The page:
By Ghaith Shennib
TRIPOLI (Reuters) - Gunmen killed Libya's deputy industry minister as he drove home from shopping in the coastal city of Sirte late on Saturday in an attack security officials blamed on hardline Islamist militants.
Libya is still plagued by widespread violence and targeted killings more than two years after the civil war ousted Muammar Gaddafi, with militants, militia gunmen and former rebels often resorting to force to impose demands on the fragile government.
The minister, Hassan al-Drowi, was shot several times, a senior security official said, asking not to be identified.
"They opened fire from another car while he was driving, he was shot multiple times," the official said. "Later, they found explosives attached to his car. The theory is, the bomb failed, so they shot him instead."
The official blamed Islamist militants who have been trying to extend their influence in Sirte, which has been more stable recently than the coastal capital of Tripoli, about 460 km (290 miles) to the west, or the eastern city of Benghazi.
Sirte was the last bastion of Gaddafi loyalists in the war, and the strongman ruler was killed there on October 20, 2011.
Prime Minister Ali Zeidan's central government, weakened by political infighting and with only nascent armed forces, is struggling to wrest control back from areas where militias are still dominant.
Libya's General National Congress and its members have still to finish key parts of the country's transition to democracy since Gaddafi's fall, with secular parties and Islamists deadlocked over the way ahead.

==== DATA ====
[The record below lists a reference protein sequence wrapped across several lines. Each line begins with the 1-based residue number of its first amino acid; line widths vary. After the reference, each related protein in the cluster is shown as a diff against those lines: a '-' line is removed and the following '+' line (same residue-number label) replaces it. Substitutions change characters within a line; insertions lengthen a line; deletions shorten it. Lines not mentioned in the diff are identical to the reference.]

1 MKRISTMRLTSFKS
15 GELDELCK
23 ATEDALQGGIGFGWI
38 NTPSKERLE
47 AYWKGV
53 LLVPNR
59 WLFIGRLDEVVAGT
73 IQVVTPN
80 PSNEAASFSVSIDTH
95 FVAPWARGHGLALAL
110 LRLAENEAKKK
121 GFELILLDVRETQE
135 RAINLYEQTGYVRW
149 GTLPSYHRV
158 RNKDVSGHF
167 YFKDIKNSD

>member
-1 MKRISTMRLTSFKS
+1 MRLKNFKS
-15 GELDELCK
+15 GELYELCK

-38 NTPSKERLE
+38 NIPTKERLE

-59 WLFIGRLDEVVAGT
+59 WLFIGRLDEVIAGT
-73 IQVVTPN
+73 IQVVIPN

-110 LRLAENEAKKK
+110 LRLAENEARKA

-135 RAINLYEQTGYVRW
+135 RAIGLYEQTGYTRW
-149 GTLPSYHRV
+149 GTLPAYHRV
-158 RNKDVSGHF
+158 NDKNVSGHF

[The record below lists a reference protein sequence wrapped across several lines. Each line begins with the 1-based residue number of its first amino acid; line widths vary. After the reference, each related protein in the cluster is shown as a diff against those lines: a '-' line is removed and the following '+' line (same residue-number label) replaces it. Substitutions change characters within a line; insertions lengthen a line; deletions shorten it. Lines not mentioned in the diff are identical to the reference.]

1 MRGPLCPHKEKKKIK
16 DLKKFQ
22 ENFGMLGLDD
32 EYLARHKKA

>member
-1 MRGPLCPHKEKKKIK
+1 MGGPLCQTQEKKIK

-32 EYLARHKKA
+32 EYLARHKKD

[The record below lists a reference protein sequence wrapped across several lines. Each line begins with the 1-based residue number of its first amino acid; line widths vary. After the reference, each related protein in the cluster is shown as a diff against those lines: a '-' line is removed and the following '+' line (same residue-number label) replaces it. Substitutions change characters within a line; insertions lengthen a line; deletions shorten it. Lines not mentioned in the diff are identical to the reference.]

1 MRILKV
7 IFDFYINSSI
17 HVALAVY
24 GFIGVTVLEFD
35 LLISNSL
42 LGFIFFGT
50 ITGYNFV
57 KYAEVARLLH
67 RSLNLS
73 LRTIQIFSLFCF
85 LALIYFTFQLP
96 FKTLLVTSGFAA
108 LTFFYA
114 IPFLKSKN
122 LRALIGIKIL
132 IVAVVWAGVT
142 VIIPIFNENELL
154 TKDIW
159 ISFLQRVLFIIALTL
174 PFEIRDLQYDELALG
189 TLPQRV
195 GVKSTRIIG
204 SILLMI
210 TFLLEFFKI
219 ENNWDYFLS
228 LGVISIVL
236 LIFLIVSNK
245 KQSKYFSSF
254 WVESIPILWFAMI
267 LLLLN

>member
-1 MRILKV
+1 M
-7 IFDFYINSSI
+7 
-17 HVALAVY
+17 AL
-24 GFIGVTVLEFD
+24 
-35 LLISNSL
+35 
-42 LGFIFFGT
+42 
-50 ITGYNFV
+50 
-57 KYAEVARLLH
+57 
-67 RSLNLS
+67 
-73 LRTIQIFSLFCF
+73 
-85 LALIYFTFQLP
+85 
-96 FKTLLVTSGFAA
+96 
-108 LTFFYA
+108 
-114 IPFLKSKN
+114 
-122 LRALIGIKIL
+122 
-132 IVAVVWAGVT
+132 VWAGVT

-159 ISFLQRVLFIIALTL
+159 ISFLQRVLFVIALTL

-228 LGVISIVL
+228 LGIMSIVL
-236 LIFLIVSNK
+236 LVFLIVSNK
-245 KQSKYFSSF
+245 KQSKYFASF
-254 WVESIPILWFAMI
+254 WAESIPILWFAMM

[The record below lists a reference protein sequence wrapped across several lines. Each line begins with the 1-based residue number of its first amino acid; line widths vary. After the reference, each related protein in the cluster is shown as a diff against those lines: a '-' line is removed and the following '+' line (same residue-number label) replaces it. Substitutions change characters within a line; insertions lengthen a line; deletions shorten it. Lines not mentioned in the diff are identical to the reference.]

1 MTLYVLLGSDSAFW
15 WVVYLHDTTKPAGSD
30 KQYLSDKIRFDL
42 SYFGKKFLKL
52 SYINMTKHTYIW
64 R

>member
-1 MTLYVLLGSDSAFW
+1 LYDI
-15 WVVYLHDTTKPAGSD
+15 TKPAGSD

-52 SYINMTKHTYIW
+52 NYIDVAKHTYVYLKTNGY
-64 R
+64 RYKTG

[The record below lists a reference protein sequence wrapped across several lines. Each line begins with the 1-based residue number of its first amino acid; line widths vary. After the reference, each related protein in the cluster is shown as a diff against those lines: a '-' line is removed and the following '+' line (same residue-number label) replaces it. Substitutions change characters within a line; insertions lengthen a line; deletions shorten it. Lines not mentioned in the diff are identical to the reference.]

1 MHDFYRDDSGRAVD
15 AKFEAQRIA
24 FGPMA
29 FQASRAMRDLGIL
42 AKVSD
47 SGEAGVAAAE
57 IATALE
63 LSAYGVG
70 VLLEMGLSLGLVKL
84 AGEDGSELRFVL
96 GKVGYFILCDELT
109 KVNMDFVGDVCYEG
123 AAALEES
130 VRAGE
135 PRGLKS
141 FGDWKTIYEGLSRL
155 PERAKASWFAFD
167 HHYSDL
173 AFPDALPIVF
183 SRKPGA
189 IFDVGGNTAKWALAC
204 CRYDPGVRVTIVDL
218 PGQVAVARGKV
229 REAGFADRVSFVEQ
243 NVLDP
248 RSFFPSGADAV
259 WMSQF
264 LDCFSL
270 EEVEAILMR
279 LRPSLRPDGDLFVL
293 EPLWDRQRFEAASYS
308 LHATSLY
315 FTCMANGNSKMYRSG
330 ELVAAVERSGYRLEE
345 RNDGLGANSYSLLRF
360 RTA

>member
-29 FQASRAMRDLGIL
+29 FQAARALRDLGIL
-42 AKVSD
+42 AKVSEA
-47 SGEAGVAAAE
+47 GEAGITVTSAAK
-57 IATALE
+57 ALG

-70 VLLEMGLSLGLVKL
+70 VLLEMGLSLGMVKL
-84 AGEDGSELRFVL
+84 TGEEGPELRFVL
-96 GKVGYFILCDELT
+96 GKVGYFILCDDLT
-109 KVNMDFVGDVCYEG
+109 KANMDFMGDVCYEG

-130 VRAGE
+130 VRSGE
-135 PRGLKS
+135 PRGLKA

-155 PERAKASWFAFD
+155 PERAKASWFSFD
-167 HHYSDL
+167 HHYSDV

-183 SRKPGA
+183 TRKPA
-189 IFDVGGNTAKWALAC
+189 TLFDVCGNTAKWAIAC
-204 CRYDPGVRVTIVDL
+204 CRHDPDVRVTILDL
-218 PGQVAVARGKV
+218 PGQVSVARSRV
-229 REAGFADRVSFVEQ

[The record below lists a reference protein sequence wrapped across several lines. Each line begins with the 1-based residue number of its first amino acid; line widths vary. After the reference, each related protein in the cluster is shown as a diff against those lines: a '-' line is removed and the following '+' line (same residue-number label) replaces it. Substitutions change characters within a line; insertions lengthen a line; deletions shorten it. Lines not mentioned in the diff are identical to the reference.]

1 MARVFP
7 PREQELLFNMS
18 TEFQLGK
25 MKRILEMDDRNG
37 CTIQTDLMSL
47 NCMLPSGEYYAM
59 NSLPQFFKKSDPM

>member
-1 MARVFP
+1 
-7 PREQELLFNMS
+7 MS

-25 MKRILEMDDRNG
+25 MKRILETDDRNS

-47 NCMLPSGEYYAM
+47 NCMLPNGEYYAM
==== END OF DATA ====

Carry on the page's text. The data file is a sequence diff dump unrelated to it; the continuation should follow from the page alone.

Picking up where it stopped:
The country's new constitution is still unfinished, and militias who once helped fight Gaddafi have refused to disarm, claiming the central government is too weak to provide security and stability.
In Benghazi, the armed forces have been fighting to control the influence of Ansar al-Sharia, a hardline Islamist group Washington last week designated a terrorist organization.
A major challenge are the armed protesters that have controlled key oil terminal ports in the east of the country to demand more political autonomy and a greater share of the OPEC country's petroleum wealth.
Last week, authorities said the navy had opened fire to turn away a tanker that had approached to illegally load crude at one of the ports in the hands of the protesters, an attempt the government said to bypass its control over crude shipments.
Protests at those three eastern ports - which usually account for around 600,000 bpd of oil exports - have slashed Libya's oil shipments from 1.4 million barrels per day in the summer of last year.
But since ending protests over the western El-Sharara oilfield earlier this month, Libya's oil minister said last week total crude production climbed around 650,000 bpd with 510,000 bpd exported and the rest feeding two Libyan refineries.
(Reporting by Ghaith Shennib; Writing by Patrick Markey; Editing by Sophie Hares)